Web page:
There are two types of hardwood floors: solid and engineered. Both are made from real wood. Both are made with factory finishes. Both can be refinished. Other than that, there are plenty of differences between the two types of hardwood.
Solid wood planks are milled from a single piece of hardwood and covered with a protective layer. Typically, they are ¾” thick, which allows them to be sanded down and refinished many times throughout the life of the floor. Talk about resale value!
One thing to note however is that solid hardwood will expand and contract based on the humidity of the home. To prevent any warping, it is best to keep the humidity in your home between 45% and 65% year round. Installers will leave what are known as “expansion gaps” between the walls and the newly installed floor to accommodate for possible expansion and reduce the risk of buckling when solid wood planks to expand.
Also because of their contractions, it is not recommended to install solid hardwood in rooms with high moisture levels, like bathrooms and basements. Solid hardwood does not hold up well with moisture in comparison to engineered hardwood. You’ll hear professional installers talk about “on grade,” “above grade,” and “below grade;” solid wood floors are recommended for on or above grade installations, which means on ground level or above ground level. Basements are considered below grade.
Engineered wood is man-made wood, made out of a composite of real wood products. The planks are manufactured by binding multiple layers of wood veneers together using adhesive. The thickness of engineered hardwood is usually 3/8 to ½ inches. Engineered hardwood can also be sanded down and refinished, but only at a limitation of once or twice in its lifetime if the top wood veneer is thick enough.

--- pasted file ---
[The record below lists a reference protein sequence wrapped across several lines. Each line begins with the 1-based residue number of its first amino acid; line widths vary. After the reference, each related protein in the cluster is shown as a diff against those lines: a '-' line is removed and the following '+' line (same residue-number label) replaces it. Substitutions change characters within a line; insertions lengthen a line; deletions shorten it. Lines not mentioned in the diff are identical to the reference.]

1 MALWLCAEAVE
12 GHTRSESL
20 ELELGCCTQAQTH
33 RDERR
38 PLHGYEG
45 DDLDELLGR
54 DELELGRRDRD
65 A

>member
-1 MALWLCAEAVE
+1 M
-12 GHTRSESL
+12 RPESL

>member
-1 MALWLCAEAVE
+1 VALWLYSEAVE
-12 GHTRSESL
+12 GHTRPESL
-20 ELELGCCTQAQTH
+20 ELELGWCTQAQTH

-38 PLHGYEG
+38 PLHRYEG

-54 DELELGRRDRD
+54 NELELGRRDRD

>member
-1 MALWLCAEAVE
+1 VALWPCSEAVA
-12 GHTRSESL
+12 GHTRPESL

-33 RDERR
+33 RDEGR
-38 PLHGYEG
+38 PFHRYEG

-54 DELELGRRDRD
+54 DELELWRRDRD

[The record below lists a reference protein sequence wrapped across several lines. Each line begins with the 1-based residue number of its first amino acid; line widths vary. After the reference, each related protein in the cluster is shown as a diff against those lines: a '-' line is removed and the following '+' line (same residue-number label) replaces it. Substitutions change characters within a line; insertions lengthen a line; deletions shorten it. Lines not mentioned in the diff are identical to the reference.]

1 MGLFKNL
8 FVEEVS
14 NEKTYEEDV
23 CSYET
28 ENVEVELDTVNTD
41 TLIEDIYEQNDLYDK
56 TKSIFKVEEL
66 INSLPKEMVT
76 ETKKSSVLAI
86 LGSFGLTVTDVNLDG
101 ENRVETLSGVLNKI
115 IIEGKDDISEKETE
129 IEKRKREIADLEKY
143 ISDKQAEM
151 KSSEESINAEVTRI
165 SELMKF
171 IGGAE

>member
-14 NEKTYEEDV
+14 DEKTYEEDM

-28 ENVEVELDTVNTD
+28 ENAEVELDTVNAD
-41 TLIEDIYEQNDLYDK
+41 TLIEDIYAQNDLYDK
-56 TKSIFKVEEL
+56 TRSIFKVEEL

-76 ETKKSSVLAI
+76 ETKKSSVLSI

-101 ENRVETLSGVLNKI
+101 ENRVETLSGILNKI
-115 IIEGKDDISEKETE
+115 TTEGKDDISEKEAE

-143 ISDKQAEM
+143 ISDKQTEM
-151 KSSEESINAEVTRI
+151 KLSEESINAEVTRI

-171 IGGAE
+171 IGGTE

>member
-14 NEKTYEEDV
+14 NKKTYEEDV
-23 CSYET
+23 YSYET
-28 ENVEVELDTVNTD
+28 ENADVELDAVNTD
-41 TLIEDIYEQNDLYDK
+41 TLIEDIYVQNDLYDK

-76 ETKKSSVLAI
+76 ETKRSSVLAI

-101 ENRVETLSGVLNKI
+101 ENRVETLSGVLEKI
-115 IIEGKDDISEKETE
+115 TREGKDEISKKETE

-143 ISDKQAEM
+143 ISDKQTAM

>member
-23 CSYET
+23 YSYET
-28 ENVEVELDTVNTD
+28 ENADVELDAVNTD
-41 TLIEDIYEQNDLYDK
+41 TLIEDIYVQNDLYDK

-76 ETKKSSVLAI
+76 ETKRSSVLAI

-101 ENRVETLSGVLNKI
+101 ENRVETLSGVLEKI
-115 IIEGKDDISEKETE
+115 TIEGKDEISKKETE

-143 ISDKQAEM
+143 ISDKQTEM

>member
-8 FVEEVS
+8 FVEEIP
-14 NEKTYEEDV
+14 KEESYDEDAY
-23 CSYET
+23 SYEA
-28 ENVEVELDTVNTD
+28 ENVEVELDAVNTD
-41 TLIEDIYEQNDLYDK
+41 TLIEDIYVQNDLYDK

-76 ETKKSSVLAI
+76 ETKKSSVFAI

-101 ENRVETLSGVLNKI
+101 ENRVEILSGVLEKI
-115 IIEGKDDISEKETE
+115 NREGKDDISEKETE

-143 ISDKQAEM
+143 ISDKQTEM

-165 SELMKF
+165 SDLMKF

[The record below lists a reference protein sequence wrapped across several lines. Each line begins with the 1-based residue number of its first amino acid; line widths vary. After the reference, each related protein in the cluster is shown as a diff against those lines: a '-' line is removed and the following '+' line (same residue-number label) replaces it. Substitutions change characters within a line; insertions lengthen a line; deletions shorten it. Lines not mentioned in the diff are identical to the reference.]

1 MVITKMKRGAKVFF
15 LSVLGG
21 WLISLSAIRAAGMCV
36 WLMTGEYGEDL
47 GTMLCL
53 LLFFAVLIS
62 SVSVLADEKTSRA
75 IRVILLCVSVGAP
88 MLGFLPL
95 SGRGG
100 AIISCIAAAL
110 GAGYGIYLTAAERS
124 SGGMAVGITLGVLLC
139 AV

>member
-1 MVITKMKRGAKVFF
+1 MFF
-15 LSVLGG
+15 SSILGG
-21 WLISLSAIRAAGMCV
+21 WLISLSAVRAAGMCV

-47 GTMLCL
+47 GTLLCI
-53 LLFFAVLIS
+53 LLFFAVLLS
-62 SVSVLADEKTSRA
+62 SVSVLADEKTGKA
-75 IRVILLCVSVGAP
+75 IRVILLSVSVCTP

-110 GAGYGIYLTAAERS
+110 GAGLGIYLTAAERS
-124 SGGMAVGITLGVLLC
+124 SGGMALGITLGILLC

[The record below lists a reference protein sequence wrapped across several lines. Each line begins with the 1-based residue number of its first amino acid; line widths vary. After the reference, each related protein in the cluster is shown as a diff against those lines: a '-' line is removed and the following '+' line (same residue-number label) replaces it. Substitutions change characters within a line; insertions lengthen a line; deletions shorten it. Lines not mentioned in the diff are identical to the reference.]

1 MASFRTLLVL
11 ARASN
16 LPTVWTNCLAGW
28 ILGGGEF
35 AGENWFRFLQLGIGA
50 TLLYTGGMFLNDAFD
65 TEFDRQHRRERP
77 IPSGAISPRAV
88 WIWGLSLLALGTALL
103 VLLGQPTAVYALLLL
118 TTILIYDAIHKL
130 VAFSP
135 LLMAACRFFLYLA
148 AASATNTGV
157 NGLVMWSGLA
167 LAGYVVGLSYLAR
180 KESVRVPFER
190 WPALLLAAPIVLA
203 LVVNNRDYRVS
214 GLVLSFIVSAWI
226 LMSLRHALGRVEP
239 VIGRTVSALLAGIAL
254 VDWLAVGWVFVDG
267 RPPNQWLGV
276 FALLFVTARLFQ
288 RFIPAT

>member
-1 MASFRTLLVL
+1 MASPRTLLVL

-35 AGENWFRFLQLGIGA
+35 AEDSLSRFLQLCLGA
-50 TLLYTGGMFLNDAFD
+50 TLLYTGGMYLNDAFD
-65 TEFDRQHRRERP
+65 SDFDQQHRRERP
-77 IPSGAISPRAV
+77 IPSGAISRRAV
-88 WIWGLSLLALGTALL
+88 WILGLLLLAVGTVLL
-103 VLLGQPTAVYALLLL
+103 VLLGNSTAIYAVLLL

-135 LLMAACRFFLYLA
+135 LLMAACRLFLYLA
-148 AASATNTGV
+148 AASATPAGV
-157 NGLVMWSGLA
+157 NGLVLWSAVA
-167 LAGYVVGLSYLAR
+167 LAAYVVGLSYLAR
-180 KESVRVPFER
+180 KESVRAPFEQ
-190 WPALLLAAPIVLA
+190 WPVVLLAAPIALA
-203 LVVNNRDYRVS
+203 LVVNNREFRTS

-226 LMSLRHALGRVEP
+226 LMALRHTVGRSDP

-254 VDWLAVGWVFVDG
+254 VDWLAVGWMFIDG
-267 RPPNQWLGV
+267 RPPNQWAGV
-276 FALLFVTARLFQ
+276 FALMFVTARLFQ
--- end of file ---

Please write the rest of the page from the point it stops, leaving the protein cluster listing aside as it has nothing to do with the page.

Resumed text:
Because of the way engineered hardwood is manufactured, it is more resistant to moisture and humidity, making this type of flooring much more stable than solid hardwood. Due to their versatility and stability, engineered hardwood can be installed in nearly every room.
One thing to ALWAYS double check when purchasing engineered hardwood is whether the material is CARB Phase 2 Compliant. Engineered hardwood that gets the CARB2 stamp of approval passes air quality requirements and is safe to install in your home. For more information on CARB Phase 2 and how you can check your floors: What is CARB Phase 2?.
Which type is right for me?
Both hardwoods are great to have in homes, so it all depends on what you’re after. Aesthetic? Durability? Stability? Ease of installation? Price?
Pricing varies for both types of hardwood, but they are both generally in the same range in cost. For durability, ease of installation, I suggest looking into engineered hardwood. If you’re a purist and want the hardwood in its truest form, solid hardwood is the way to go. Solid hardwood also has the ability to be refinished numerous times, allowing for versatility in color in case you change your mind years down the line.
Remember, there’s no wrong choice! If you have any questions about either type of product, feel free to comment below or call us at 1-844-334-2877.